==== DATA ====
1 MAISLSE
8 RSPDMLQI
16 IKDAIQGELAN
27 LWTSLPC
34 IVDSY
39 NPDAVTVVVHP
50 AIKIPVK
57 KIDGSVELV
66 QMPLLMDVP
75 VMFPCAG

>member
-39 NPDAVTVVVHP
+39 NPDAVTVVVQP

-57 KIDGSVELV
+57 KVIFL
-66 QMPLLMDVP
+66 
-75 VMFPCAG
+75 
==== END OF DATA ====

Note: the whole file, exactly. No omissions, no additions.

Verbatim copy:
1 MAISLSE
8 RSPDMLQI
16 IKDAIQGELAN
27 LWTSLPC
34 IVDSY
39 NPDAVTVVVHP
50 AIKIPVK
57 KIDGSVELV
66 QMPLLMDVP
75 VMFPCAG

>member
-39 NPDAVTVVVHP
+39 NPDAVTVVVQP

-57 KIDGSVELV
+57 KVIFL
-66 QMPLLMDVP
+66 
-75 VMFPCAG
+75 